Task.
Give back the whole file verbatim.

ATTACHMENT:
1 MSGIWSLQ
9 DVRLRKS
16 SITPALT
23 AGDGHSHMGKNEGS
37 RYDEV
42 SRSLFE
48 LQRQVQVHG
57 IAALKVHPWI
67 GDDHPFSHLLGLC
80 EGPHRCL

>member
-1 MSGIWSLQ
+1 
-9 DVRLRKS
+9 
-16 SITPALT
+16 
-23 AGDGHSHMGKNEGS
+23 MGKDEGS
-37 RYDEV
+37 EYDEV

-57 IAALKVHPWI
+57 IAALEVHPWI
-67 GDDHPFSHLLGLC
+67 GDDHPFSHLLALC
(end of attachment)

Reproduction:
1 MSGIWSLQ
9 DVRLRKS
16 SITPALT
23 AGDGHSHMGKNEGS
37 RYDEV
42 SRSLFE
48 LQRQVQVHG
57 IAALKVHPWI
67 GDDHPFSHLLGLC
80 EGPHRCL

>member
-1 MSGIWSLQ
+1 
-9 DVRLRKS
+9 
-16 SITPALT
+16 
-23 AGDGHSHMGKNEGS
+23 MGKDEGS
-37 RYDEV
+37 EYDEV

-57 IAALKVHPWI
+57 IAALEVHPWI
-67 GDDHPFSHLLGLC
+67 GDDHPFSHLLALC